Monday, January 30, 2012

The Final Countdown - A tribute to the martyrs

Last year, I watched a series of interesting documentaries, Moon Machines at Discovery Channel. Although I was dissappointed Astro did not provide subtitle for the series, which made me watched the series with high volume plus extra 'noise' from my two little brothers, the series did provide valuable insights and information.

There was one episode that hooked me really deep with the scientific community at NASA and other space centres. In which I think, it was a sentiment shared worldwide. A sad and respectful remembrance from scientific communities and individuals, to the 7 martyrs that had lost their lives on 28 January 1986. I did tweet on that day, retweeting Obama's speech. But I did not have the time to finish my post, so I postponed it.

An episode that took my heart, and sent me speechless. It was my first time knowing that, and I was so sad by the fact. When I saw the craft exploded, I was like "Allah" covering my mouth with hand and another hand placed on my chest.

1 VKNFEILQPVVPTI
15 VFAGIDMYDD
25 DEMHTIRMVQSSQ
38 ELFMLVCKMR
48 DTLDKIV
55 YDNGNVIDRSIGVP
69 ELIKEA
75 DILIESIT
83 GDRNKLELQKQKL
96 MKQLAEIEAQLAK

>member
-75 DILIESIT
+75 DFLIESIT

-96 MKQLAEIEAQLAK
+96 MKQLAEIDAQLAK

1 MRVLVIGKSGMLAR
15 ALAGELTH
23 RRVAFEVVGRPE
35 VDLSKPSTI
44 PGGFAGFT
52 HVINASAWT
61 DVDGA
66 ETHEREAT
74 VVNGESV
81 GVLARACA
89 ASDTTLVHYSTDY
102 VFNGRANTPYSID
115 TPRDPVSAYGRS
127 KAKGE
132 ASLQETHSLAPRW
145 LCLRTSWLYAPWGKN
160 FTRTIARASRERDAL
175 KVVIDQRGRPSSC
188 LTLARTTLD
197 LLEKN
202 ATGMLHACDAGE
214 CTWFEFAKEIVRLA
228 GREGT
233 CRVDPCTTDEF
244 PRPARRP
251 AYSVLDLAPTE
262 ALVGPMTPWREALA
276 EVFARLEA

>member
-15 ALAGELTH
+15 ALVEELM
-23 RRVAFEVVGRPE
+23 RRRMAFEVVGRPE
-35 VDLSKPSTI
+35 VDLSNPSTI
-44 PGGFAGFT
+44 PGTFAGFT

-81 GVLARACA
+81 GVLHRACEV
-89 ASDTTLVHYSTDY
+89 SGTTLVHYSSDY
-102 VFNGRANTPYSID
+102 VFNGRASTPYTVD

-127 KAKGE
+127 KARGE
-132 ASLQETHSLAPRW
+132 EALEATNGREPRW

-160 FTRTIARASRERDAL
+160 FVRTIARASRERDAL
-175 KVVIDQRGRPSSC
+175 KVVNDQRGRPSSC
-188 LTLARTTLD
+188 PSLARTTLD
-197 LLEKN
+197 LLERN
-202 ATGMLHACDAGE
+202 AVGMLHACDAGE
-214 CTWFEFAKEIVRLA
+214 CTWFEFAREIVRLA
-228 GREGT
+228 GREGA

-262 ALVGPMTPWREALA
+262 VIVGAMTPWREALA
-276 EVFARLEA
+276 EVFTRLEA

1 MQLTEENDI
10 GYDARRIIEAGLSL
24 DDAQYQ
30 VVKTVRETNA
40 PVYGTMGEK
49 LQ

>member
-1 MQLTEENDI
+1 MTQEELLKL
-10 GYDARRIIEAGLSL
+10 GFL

Space Shuttle Challenger's smoke plume after the in-flight breakup that killed all seven crew members [Wikipedia].
The disaster happened 73 seconds after the lift-off, when the spacecraft exploded leading to the deaths of its crews. You can read more here. Seven nice crews, some with families, died in the explosion.

STS-51-L crew: (front row) Michael J. Smith, Dick Scobee, Ronald McNair; (back row) Ellison Onizuka, Christa McAuliffe, Gregory Jarvis, Judith Resnik.
Seven crews. Rest in Peace. Their sacrifices had made space exploration more meaningful than ever.

Although I am not a member of their community, nor I am an official scientist by title, I share the same spirit and sentiment with them. And of that, I raise my hand to my forehead -  a crisp salute to all of them.

Watch This, a journey from start to the end. A tribute for them. T_T

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